By Rachel Wedding McClelland
The 1960s were drawing to a close when Bill FitzGibbons (Knoxville ’72) graduated from high school and left his Memphis home to move east and attend college. At the time, he wasn’t certain on a major. He first examined liberal arts, then political science.
While exploring a number of academic areas, he joined a fraternity and developed friendships with English and art majors, eventually becoming the music editor of a student-led alternative literary magazine.
“When Janis Joplin performed on the UT campus and when Jimi Hendrix was in Memphis, I had the opportunity to interview them,” FitzGibbons says. “It was a whole brave new world, and everyone was getting involved in the arts. I changed my major to the visual arts.”
FitzGibbons’ first artistic creations were neon paintings, then scrap material media projects and eventually polyester resin sculptures. Much to his father’s chagrin, Fitzgibbons settled on a major in sculpture and art history.
More than 40 years later, FitzGibbons’ art is world renowned. His work has transformed landscapes in St. Louis, colored a pedestrian walkway in Seattle, calmed firefighters outside an Anchorage, Alaska, firehouse and brought attention to immigration issues in a Texas-Mexico border town. His creations dot the landscape of the cities throughout the world, transforming lives, attitudes and even economies.
“It’s been proven, case after case, the importance of public art in terms of quality of life. There’s great benefit to public parks and buildings. They draw more visitors and become more critical pieces of the community when art becomes a part of the landscape,” FitzGibbons says.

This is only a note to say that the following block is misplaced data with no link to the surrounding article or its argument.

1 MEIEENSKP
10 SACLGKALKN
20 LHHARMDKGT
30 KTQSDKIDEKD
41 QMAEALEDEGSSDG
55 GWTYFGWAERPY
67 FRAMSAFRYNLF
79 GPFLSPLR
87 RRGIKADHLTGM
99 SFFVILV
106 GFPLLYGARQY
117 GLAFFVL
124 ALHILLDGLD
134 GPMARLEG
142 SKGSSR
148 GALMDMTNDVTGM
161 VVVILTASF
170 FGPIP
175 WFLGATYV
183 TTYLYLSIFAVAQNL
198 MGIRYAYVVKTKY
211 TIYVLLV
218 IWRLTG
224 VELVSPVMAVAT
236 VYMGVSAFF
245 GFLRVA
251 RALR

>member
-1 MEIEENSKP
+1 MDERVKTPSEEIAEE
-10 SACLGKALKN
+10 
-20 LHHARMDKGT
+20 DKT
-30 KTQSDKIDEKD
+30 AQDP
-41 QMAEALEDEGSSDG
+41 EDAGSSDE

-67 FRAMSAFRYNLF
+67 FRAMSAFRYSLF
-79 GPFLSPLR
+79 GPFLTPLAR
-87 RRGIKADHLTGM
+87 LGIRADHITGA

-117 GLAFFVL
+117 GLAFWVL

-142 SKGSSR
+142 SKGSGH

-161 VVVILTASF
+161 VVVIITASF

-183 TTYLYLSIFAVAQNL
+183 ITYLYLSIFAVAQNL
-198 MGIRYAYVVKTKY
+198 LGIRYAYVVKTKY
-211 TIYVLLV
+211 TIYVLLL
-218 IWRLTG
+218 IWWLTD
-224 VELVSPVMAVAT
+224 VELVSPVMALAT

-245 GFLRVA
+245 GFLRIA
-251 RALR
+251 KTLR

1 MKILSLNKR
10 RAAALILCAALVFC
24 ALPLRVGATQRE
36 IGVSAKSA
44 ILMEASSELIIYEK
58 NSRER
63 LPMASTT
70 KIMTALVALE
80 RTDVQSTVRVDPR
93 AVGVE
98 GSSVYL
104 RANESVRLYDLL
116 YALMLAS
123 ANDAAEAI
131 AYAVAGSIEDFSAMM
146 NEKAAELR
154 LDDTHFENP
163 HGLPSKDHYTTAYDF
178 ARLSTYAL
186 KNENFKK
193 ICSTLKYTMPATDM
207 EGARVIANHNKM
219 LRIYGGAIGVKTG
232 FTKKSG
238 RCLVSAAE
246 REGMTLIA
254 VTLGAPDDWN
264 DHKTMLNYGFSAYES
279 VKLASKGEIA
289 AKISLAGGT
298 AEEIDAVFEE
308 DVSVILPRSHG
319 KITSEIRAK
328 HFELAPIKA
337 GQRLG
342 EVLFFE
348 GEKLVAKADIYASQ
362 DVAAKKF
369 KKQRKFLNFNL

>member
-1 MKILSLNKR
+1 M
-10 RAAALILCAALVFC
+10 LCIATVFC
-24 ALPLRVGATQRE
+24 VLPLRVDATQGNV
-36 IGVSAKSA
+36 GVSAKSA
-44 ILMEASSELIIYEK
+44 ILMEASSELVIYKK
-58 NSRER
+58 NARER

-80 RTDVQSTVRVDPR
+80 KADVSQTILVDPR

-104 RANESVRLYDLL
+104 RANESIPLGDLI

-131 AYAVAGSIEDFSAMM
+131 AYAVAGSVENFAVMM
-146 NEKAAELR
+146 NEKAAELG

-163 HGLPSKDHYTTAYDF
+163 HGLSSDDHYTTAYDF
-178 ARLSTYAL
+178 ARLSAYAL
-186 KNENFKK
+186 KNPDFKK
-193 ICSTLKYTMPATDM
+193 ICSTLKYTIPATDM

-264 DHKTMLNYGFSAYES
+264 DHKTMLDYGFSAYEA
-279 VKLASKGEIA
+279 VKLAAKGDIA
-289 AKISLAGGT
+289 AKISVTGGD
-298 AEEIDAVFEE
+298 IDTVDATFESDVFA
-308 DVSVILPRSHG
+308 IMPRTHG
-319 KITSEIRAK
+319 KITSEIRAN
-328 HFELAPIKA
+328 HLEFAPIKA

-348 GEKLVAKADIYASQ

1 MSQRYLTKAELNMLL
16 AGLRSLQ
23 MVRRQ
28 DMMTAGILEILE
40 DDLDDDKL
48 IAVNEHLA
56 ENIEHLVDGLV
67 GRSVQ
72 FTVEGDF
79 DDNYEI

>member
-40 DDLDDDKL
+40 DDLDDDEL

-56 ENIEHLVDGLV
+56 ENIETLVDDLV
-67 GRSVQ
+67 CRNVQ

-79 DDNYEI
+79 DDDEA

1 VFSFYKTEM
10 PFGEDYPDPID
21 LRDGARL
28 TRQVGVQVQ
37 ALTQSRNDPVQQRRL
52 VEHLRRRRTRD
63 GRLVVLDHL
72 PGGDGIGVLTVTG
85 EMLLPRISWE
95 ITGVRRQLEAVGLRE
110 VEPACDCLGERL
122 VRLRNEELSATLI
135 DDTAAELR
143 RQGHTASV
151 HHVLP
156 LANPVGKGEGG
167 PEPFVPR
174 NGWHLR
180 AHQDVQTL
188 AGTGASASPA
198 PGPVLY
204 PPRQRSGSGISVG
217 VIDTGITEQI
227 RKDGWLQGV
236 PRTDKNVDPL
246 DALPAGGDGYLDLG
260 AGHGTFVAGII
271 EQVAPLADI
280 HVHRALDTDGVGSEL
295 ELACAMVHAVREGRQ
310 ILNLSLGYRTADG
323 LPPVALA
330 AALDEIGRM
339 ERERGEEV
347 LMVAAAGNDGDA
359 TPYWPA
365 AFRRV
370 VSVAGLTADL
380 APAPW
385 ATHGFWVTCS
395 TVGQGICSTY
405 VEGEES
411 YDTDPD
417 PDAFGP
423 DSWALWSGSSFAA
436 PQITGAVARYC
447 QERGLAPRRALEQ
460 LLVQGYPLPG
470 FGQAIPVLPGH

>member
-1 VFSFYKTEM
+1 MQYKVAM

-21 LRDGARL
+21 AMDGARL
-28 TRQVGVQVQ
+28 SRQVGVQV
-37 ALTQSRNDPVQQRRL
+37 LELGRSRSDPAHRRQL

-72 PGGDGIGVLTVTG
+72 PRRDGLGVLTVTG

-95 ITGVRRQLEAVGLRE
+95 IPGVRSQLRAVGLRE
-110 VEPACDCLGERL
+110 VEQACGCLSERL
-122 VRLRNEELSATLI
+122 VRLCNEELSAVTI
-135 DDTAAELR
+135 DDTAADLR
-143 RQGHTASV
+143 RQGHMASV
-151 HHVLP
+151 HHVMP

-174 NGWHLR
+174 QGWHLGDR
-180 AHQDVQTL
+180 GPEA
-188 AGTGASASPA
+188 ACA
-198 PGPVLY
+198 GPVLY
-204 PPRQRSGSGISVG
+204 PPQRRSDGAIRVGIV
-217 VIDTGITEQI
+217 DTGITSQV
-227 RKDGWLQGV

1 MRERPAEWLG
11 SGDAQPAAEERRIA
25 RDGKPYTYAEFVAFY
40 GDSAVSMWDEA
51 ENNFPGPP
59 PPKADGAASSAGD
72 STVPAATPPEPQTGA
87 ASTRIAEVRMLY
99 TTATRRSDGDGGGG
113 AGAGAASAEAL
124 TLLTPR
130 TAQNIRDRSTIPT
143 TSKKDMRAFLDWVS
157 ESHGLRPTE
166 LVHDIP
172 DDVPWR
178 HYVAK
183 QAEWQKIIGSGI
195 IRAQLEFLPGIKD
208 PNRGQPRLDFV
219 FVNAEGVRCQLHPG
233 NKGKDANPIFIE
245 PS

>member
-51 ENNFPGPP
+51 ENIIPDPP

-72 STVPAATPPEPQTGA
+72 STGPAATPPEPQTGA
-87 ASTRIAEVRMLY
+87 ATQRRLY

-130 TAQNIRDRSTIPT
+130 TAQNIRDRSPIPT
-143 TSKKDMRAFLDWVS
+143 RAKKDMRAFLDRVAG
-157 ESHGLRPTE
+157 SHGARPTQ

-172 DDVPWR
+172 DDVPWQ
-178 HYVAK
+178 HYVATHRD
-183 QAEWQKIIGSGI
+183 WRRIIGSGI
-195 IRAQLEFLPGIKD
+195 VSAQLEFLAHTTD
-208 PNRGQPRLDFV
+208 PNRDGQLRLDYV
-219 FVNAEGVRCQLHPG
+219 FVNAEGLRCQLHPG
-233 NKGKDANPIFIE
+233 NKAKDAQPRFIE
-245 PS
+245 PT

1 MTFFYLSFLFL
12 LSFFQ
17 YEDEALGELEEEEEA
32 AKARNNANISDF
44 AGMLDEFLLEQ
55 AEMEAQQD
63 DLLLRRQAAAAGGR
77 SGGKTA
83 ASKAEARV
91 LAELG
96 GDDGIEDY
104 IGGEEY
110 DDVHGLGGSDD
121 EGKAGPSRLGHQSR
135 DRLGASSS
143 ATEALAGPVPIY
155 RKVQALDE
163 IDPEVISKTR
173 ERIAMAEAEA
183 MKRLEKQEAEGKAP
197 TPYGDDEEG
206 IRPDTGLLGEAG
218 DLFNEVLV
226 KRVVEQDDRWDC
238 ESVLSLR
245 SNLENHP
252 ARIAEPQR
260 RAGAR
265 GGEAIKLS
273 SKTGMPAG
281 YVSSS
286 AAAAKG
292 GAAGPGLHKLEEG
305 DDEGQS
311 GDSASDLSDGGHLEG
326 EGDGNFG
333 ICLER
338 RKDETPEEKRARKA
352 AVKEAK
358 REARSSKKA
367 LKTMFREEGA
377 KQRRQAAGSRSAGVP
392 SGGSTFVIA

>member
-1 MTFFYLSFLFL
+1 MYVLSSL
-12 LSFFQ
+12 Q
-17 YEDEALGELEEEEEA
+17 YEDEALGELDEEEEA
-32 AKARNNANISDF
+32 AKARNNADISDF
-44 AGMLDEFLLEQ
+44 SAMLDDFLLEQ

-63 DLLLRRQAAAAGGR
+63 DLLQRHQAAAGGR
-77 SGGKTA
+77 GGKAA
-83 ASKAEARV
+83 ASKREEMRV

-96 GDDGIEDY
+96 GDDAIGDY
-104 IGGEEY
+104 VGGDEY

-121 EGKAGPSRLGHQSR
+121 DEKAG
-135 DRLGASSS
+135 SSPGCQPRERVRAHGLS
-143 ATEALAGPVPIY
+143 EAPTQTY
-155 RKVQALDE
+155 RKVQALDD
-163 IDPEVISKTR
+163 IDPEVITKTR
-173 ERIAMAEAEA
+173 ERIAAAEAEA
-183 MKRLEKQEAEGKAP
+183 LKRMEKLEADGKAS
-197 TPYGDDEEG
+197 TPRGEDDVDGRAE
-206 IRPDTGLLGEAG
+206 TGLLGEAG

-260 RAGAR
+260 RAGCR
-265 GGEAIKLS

That transformative aspect of FitzGibbons’ art has recently spilled into Birmingham, Ala., where, through a community redevelopment initiative led by REV Birmingham, a railroad underpass has been brightened with a computerized LED light system.
“The four underpasses of the Birmingham Lights project were places people rarely enjoyed walking through, even during the day,” says REV Birmingham’s Chief Public Investor Relations Officer Atticus Rominger.
“After we flipped the switch on Bill FitzGibbons’ LightRails … it quickly became obvious this was going to be an iconic spot.”
The once dark and foreboding tunnel that was home to the homeless is now a destination where people are shooting videos and wedding photographs, Rominger says.
In late August, FitzGibbons’ Birmingham installation was named a 2014 Collaboration of Design + Art award winner, one of the most prestigious international honors that can be awarded to public art projects.
With more projects in the works for the cities of Baltimore, Los Angeles, Shanghai and New Delhi, the 64-year-old has no plan to slow down. “If I had $200 million, I would still be doing the same thing I’m doing now,” he says. “I just see going in this direction for the rest of my life.”
Rachel Wedding McClelland is director of student media at UT Knoxville.